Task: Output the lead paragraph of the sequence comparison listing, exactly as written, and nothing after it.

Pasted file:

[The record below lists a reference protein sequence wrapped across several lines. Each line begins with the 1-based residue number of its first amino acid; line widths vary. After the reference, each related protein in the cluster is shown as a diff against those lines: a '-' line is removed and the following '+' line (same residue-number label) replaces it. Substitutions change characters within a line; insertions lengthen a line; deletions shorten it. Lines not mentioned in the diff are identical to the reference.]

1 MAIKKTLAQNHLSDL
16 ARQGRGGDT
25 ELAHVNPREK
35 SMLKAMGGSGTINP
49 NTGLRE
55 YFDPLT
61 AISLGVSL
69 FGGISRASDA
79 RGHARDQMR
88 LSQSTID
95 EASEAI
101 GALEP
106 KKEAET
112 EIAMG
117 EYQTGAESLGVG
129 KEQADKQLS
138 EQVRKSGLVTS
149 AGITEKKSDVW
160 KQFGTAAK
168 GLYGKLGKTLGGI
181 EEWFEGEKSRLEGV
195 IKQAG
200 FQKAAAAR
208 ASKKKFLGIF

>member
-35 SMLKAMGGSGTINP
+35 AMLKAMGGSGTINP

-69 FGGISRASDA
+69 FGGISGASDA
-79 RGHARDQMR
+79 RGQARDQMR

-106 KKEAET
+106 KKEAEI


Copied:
[The record below lists a reference protein sequence wrapped across several lines. Each line begins with the 1-based residue number of its first amino acid; line widths vary. After the reference, each related protein in the cluster is shown as a diff against those lines: a '-' line is removed and the following '+' line (same residue-number label) replaces it. Substitutions change characters within a line; insertions lengthen a line; deletions shorten it. Lines not mentioned in the diff are identical to the reference.]